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I am trying to create the best PCB possible for my DC Motor controller. I have been looking into the different ways to make my vias for my PCB and I am a little confused on the topic of tenting and plugging and conductivity between the bottom and top layers. The general idea behind the two are:

Tenting - Apply solder mask over the via to decrease exposure to external conductors, cleaner looking but from what I'm reading it does not work for large drills.

Tenting

Plugging - Vias are entirely filled with a non-conductive material. This ensures 100% of the via is filled so as no complications with tenting can happen, used for larger drills.

Plugging

Now one thing I am not understanding is doesn't there need to be a wire that is fed through the via and soldered so as to create a conductive path between the bottom and top layers? If so wouldn't tenting/plugging ensure that no wire can be fed through the via as to create a conductive path. The way I see it, in this case, the via would be a useless hole.

Does the annular ring that feeds between the two layers give enough conductance between the two layers? How is the conductive path between the two layers established in these examples?

When would you use one versus the other? Does it have to do with the size of the drill or are there external factors that must also be considered?

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doesn't there need to be a wire that is fed through the via and soldered so as to create a conductive path between the bottom and top layers?

In professionally made boards, there's no wire passed through the hole. Instead, copper is electroplated onto the sides of the hole to make the connection.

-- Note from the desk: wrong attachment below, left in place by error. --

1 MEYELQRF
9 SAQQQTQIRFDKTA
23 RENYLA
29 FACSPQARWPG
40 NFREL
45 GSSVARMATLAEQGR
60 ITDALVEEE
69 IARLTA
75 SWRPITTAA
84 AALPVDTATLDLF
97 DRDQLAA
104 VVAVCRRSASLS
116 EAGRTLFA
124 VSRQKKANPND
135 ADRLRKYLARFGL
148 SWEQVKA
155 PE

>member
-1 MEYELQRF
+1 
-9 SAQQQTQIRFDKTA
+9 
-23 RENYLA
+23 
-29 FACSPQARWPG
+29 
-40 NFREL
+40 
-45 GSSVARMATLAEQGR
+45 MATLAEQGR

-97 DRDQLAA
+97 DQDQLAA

The diagram you shared shows the plating has been done, leaving a copper connection through the board:

enter image description here

The plating process is done before solder mask is applied to the outer layers of the board, so the connection is already made before the tenting and/or plugging is done.

Does it have to do with the size of the drill or are there external factors that must also be considered?

Tenting without plugging is not recommended for large hole sizes, because the air trapped in the hole will expand if the board is heated (for example, when soldering parts to the board), breaking the tenting.

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  • \$\begingroup\$ I am using OSHPark, the original board I have created has vias not covered. There is a straight hole through the board. The copper that is connected to the annular rings and fed through is enough conductance in this situation? No pins/wires are needed to be used to fill this hole? If this is the case why are vias not always plugged? \$\endgroup\$ – Grant Feb 22 '20 at 3:28
  • \$\begingroup\$ @Grant, you can calculate the resistance of the connection from the thickness of the copper (typically ~25 um), the circumference of the hole, and the length of the hole (typically 1.6 mm). The voltage drop across the hole then depends on the current you're passing through it. If you need to reduce the resistance of the hole, it's easier to make a bigger hole (with greater circumference) or connect multiple holes in parallel than to solder wire into the hole. \$\endgroup\$ – The Photon Feb 22 '20 at 3:32
  • \$\begingroup\$ Makes sense. Wider hole, smaller current density, and less joule heating. But that dosent explain why vias are not always plugged? Is it a higher cost and only done on request? What is the treshold for tenting drill size also? Is there an industry standard on when to one versus the other? \$\endgroup\$ – Grant Feb 22 '20 at 3:57
  • \$\begingroup\$ Yes, it costs extra. I usually only tent 0.2 mm holes, but I'm not sure what the vendors recommend. I would just leave the holes untented rather than pay for plugging. \$\endgroup\$ – The Photon Feb 22 '20 at 3:59
  • \$\begingroup\$ Appreciate the help \$\endgroup\$ – Grant Feb 22 '20 at 4:16

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